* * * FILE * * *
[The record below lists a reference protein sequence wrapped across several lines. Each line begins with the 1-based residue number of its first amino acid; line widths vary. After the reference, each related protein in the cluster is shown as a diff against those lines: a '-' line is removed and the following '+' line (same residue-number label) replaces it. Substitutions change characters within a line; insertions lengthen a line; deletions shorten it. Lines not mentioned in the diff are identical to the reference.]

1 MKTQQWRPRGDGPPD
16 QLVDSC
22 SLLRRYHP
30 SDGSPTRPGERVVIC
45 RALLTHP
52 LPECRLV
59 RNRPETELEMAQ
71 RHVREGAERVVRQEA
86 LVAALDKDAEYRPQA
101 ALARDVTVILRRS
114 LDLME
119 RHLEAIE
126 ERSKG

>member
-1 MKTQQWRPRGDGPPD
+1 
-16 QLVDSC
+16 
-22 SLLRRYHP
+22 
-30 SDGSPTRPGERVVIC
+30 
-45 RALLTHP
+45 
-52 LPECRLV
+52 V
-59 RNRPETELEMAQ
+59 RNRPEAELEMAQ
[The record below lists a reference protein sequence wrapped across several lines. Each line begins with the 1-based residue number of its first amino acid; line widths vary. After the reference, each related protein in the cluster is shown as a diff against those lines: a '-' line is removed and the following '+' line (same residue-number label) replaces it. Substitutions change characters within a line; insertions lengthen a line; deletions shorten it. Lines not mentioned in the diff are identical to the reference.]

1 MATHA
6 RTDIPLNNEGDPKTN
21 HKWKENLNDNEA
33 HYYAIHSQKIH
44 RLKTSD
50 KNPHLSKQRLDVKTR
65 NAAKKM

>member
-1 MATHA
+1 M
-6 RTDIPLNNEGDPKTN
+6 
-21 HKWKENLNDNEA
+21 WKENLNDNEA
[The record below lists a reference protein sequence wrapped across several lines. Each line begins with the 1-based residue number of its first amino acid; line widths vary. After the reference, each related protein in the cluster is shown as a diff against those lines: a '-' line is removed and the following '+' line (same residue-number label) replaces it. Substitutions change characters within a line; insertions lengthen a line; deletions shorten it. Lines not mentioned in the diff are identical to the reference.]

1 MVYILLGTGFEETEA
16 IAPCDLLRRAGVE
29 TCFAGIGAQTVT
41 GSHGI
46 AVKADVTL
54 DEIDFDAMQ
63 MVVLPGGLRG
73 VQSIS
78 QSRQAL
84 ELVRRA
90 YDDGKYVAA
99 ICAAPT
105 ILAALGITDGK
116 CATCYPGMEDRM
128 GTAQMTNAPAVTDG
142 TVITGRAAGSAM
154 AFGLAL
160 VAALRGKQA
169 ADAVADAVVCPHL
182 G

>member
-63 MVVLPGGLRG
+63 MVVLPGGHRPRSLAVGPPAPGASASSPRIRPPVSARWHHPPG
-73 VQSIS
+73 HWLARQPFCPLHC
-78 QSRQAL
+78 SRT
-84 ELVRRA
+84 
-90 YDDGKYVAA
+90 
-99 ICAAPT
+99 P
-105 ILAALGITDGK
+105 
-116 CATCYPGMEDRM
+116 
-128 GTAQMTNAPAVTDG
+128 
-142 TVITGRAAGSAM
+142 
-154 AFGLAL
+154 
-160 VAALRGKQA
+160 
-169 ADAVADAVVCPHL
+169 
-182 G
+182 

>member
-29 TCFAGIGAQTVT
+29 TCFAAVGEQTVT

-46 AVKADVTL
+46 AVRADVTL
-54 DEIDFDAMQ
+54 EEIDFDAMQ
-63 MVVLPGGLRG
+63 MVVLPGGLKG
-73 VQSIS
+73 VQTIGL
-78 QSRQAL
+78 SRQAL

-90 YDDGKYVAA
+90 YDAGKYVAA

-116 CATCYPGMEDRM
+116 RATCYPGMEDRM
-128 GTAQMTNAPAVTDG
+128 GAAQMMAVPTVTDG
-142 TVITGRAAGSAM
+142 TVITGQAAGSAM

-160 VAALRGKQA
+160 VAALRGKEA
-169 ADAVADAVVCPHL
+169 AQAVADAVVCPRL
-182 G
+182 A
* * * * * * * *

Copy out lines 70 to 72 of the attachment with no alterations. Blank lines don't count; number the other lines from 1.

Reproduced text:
+73 HWLARQPFCPLHC
-78 QSRQAL
+78 SRT